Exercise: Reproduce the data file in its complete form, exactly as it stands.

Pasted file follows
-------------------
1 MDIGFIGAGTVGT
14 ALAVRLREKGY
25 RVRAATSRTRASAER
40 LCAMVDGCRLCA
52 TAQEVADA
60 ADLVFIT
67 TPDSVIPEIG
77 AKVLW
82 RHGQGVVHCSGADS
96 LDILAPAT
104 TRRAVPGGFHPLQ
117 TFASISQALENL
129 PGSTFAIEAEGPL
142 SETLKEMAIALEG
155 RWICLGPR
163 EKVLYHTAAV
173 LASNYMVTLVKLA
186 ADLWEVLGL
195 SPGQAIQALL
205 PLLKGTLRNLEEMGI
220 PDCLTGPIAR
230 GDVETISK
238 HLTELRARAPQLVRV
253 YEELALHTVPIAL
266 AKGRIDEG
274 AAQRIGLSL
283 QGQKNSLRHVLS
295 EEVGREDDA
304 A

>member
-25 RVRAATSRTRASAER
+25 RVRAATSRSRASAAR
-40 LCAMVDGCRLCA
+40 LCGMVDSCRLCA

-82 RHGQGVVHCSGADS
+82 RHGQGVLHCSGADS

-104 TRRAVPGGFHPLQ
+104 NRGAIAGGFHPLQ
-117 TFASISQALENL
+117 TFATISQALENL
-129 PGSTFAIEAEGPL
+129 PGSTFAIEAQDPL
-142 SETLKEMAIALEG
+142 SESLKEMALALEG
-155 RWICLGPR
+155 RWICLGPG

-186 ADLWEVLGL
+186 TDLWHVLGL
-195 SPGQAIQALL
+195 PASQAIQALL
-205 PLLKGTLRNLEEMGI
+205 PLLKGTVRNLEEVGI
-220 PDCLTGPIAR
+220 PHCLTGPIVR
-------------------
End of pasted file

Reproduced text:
1 MDIGFIGAGTVGT
14 ALAVRLREKGY
25 RVRAATSRTRASAER
40 LCAMVDGCRLCA
52 TAQEVADA
60 ADLVFIT
67 TPDSVIPEIG
77 AKVLW
82 RHGQGVVHCSGADS
96 LDILAPAT
104 TRRAVPGGFHPLQ
117 TFASISQALENL
129 PGSTFAIEAEGPL
142 SETLKEMAIALEG
155 RWICLGPR
163 EKVLYHTAAV
173 LASNYMVTLVKLA
186 ADLWEVLGL
195 SPGQAIQALL
205 PLLKGTLRNLEEMGI
220 PDCLTGPIAR
230 GDVETISK
238 HLTELRARAPQLVRV
253 YEELALHTVPIAL
266 AKGRIDEG
274 AAQRIGLSL
283 QGQKNSLRHVLS
295 EEVGREDDA
304 A

>member
-25 RVRAATSRTRASAER
+25 RVRAATSRSRASAAR
-40 LCAMVDGCRLCA
+40 LCGMVDSCRLCA

-82 RHGQGVVHCSGADS
+82 RHGQGVLHCSGADS

-104 TRRAVPGGFHPLQ
+104 NRGAIAGGFHPLQ
-117 TFASISQALENL
+117 TFATISQALENL
-129 PGSTFAIEAEGPL
+129 PGSTFAIEAQDPL
-142 SETLKEMAIALEG
+142 SESLKEMALALEG
-155 RWICLGPR
+155 RWICLGPG

-186 ADLWEVLGL
+186 TDLWHVLGL
-195 SPGQAIQALL
+195 PASQAIQALL
-205 PLLKGTLRNLEEMGI
+205 PLLKGTVRNLEEVGI
-220 PDCLTGPIAR
+220 PHCLTGPIVR